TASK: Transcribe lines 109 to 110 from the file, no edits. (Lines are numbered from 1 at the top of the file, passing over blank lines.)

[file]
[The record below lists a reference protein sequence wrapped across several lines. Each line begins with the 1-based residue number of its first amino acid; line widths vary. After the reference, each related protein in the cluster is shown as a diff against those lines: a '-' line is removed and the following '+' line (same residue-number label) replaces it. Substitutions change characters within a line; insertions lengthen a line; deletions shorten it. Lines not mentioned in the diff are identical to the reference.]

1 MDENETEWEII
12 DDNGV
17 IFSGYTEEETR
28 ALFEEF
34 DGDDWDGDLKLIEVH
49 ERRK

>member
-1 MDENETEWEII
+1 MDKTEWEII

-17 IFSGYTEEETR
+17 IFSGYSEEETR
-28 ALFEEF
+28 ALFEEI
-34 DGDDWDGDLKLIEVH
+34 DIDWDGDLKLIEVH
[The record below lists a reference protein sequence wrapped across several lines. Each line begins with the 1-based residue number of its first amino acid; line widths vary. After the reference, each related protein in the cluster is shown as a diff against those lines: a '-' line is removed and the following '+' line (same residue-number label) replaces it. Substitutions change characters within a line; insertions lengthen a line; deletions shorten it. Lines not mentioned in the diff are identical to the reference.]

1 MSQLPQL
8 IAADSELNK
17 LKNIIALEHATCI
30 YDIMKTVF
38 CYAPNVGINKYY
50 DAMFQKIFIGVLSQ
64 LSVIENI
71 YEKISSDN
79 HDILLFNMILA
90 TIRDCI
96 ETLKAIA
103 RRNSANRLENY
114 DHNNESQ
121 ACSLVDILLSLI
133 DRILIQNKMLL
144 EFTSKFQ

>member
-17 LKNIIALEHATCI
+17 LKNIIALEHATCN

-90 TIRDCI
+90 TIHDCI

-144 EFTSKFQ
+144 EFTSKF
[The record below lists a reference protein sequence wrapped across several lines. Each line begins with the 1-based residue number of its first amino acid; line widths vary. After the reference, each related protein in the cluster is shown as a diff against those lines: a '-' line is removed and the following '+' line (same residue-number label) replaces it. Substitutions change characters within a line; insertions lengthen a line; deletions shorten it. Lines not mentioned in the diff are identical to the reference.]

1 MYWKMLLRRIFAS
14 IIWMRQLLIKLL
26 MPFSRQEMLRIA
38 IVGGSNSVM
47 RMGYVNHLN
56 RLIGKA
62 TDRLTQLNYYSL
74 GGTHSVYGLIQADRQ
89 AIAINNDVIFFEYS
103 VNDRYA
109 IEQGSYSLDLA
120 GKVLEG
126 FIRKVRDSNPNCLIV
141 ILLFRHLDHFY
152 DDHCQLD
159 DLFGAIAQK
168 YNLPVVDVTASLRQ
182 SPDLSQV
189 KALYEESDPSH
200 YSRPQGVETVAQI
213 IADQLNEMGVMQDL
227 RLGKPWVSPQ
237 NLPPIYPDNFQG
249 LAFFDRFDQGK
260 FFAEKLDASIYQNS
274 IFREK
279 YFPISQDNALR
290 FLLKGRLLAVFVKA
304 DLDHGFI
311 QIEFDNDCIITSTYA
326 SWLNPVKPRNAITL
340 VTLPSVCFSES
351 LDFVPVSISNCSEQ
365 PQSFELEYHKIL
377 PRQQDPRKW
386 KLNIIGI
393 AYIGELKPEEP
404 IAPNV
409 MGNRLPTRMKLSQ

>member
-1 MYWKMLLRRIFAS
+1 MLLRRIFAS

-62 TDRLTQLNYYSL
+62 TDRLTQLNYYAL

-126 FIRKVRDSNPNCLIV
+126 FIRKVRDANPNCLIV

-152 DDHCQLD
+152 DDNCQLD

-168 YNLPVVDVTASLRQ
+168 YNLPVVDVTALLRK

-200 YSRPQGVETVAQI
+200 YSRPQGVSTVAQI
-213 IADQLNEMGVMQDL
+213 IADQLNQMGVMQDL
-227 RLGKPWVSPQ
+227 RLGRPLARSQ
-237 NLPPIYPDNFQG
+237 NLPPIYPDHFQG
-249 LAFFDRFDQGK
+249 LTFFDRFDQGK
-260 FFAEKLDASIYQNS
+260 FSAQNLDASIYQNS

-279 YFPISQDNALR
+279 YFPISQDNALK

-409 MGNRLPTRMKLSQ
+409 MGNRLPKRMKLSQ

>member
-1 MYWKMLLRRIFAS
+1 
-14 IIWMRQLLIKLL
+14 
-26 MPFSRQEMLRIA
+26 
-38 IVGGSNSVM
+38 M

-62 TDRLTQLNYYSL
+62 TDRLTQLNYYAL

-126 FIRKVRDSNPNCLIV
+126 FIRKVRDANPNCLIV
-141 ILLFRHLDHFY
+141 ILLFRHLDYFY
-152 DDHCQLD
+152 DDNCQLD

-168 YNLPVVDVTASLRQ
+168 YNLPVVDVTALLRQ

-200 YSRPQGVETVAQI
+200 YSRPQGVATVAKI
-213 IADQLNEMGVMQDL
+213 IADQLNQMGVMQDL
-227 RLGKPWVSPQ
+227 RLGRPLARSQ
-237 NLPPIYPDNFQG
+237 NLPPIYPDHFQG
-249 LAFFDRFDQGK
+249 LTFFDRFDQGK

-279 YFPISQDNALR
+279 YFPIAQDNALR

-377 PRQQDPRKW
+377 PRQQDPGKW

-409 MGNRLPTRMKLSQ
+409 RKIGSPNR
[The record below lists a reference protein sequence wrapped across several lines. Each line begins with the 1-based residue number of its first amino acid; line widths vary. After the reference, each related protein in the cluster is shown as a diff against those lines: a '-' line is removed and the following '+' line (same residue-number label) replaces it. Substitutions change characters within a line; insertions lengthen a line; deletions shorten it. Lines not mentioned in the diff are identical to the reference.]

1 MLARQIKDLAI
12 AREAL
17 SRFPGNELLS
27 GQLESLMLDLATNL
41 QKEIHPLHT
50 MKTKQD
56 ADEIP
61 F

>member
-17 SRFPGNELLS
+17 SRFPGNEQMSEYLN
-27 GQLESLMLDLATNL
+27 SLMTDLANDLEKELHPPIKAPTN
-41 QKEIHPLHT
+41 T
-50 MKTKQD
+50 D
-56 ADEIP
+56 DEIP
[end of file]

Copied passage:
-1 MYWKMLLRRIFAS
+1 